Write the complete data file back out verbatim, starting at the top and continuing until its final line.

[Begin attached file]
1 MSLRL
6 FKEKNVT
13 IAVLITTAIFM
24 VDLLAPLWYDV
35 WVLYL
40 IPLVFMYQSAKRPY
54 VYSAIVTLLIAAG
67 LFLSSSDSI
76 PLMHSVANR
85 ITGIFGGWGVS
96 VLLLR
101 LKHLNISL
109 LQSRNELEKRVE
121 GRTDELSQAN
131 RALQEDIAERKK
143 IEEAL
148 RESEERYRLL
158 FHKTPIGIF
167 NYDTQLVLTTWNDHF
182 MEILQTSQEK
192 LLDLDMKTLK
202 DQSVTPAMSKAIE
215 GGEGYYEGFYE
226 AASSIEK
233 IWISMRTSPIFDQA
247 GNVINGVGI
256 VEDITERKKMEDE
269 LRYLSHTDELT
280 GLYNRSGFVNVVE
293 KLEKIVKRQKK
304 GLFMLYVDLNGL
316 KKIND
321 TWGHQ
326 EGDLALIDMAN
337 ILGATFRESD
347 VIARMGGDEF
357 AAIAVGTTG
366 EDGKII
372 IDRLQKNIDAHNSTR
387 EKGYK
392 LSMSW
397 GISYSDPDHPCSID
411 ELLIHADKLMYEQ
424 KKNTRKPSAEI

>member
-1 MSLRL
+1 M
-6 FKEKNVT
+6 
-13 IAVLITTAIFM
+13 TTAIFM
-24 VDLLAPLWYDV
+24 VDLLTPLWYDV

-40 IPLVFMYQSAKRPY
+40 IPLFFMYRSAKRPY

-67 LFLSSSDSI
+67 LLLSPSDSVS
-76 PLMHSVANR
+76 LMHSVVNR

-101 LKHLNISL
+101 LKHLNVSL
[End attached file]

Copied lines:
1 MSLRL
6 FKEKNVT
13 IAVLITTAIFM
24 VDLLAPLWYDV
35 WVLYL
40 IPLVFMYQSAKRPY
54 VYSAIVTLLIAAG
67 LFLSSSDSI
76 PLMHSVANR
85 ITGIFGGWGVS
96 VLLLR
101 LKHLNISL
109 LQSRNELEKRVE
121 GRTDELSQAN
131 RALQEDIAERKK
143 IEEAL
148 RESEERYRLL
158 FHKTPIGIF
167 NYDTQLVLTTWNDHF
182 MEILQTSQEK
192 LLDLDMKTLK
202 DQSVTPAMSKAIE
215 GGEGYYEGFYE
226 AASSIEK
233 IWISMRTSPIFDQA
247 GNVINGVGI
256 VEDITERKKMEDE
269 LRYLSHTDELT
280 GLYNRSGFVNVVE
293 KLEKIVKRQKK
304 GLFMLYVDLNGL
316 KKIND
321 TWGHQ
326 EGDLALIDMAN
337 ILGATFRESD
347 VIARMGGDEF
357 AAIAVGTTG
366 EDGKII
372 IDRLQKNIDAHNSTR
387 EKGYK
392 LSMSW
397 GISYSDPDHPCSID
411 ELLIHADKLMYEQ
424 KKNTRKPSAEI

>member
-1 MSLRL
+1 M
-6 FKEKNVT
+6 
-13 IAVLITTAIFM
+13 TTAIFM
-24 VDLLAPLWYDV
+24 VDLLTPLWYDV

-40 IPLVFMYQSAKRPY
+40 IPLFFMYRSAKRPY

-67 LFLSSSDSI
+67 LLLSPSDSVS
-76 PLMHSVANR
+76 LMHSVVNR

-101 LKHLNISL
+101 LKHLNVSL